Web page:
West of the Tracks (Tie Xi Qu)

Wang Bing’s immersive nine hour documentary epic explores the changing world of China between 1999 to 2001. Set in the North-East of the country in Shenyang, his observational style records the physical and social textures of the regions heavy industry in its final stages before closure through bankruptcy.

Divided into three sections (Rust, Remnants and Rails) the documentary uses a ‘direct cinema’ approach to faithfully witness the people caught up in the massive changes to their work and homes as a consequence of reform era changes to the former planned market economy. See Jie Li’s excellent article for a further analysis of the film’s context and cinematic style West of the Tracks – Salvaging the Rubble of Utopia.

West-of-the-tracks

West of the Tracks (2002)

Architectures of Displacement – Salford, UK & Guangzhou, China – Temporary Research Space

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IUD archive image. Close up from a council neighbourhood being cleared for private homes. Salford, UK: 2012.

Currently IUD is exhibiting in The Fire and the Rose curated by Tongyu Zhou as part of the Asia Triennial 14. The work is located in the Vertical Gallery, 3rd Floor, Benzie Building , Manchester School of Art at Manchester Metropolitan University. We have created a Temporary Research Space, an invitation to spend time exploring selected materials from our archive, derived from fieldwork and other research in Salford, UK and Guangzhou, China. Also included are a small sample of related critical and fieldwork texts. The show is on until November 28th.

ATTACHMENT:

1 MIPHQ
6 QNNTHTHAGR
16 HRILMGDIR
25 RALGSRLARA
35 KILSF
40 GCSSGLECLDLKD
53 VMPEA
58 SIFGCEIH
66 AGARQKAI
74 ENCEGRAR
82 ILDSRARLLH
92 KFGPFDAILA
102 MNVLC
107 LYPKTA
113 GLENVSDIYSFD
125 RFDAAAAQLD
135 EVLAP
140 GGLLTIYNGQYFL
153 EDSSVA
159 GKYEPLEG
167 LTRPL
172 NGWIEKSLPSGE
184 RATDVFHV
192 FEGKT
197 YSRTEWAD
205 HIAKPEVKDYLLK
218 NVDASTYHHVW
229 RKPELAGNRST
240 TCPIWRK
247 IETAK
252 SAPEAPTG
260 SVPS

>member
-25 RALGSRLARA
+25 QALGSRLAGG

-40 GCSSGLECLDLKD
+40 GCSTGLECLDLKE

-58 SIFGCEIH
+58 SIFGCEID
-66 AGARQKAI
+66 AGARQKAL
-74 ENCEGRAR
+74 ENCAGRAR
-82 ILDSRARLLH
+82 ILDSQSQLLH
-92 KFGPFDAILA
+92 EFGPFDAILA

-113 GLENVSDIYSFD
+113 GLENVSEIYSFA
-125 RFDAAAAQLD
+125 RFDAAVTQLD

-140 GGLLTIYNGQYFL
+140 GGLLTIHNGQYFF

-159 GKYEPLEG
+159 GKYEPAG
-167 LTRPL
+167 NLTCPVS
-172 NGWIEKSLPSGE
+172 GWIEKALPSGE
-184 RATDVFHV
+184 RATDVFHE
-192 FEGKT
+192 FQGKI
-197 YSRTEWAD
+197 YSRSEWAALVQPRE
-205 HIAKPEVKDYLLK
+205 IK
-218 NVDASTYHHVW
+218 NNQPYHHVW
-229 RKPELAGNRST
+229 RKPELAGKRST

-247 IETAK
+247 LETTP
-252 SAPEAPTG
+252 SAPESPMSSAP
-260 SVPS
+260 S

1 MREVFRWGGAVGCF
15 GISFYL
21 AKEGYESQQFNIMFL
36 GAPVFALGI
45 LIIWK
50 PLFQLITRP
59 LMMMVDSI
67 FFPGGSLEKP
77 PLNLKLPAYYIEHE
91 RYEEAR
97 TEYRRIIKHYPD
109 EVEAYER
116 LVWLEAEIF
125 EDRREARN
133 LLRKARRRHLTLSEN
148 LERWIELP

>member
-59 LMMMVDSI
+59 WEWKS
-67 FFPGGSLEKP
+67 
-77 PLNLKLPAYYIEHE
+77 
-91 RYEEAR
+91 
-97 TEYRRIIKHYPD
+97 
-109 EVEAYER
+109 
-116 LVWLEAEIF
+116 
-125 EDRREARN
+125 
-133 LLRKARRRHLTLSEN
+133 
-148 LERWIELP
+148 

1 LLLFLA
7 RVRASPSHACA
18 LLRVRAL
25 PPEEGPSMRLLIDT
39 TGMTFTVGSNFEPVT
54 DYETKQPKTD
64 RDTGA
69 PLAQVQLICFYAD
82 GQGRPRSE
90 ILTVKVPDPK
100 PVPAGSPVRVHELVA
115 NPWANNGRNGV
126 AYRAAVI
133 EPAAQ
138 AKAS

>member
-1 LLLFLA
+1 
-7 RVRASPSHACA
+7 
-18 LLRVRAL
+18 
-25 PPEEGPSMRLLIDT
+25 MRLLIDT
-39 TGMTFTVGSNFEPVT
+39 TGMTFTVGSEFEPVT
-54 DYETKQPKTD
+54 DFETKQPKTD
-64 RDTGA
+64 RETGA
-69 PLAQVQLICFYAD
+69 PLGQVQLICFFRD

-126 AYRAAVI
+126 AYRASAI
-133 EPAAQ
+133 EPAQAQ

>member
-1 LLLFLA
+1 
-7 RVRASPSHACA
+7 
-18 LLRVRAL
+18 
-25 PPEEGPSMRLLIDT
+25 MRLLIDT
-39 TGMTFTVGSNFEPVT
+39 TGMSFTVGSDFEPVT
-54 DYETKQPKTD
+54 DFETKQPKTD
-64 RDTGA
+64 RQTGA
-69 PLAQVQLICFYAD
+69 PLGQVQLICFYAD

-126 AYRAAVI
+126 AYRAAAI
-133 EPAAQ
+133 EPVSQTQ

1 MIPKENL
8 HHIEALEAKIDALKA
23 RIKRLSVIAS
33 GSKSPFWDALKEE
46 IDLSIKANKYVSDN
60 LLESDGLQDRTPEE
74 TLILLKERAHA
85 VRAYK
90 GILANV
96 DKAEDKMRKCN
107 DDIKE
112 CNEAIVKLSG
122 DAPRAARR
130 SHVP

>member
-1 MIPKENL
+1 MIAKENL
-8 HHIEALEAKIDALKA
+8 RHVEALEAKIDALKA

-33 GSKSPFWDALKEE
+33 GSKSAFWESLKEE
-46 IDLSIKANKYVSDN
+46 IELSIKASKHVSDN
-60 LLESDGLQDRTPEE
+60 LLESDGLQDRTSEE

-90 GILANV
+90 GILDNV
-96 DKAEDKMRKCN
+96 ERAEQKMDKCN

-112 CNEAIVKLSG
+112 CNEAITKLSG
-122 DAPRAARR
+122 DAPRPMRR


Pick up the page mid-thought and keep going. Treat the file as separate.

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Scarred Ground – Sophie Ristelhueber

In her FOTO8 interview (11/08/2009) French photographer Ristelhueber comments on how her practice has moved in the direction of ‘scars’ and ‘traces’, ranging from freshly operated bodies inspired by the Yugoslavian civil war to aerial shots of post conflict Kuwait. Bringing her sensibility to a range of traumatic subjects she works conceptually seeing them all with a type of conceptual ambiguity and evenness despite their political context.

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Fait No. 67.

“I am a conceptual person, which means that first I have an idea of something I want to do… something that becomes imperative. Afterwards I work so intently that I don’t think any more about the context. About whether I am in a country that is supposed to be Palestine, say, but which perhaps is not going to be Palestine. It’s difficult for others to understand; it’s not that I don’t care for the people around me. But once I’m working, I am working on my concept” (FOTO8 interview).

Every One

from Every One (1994)

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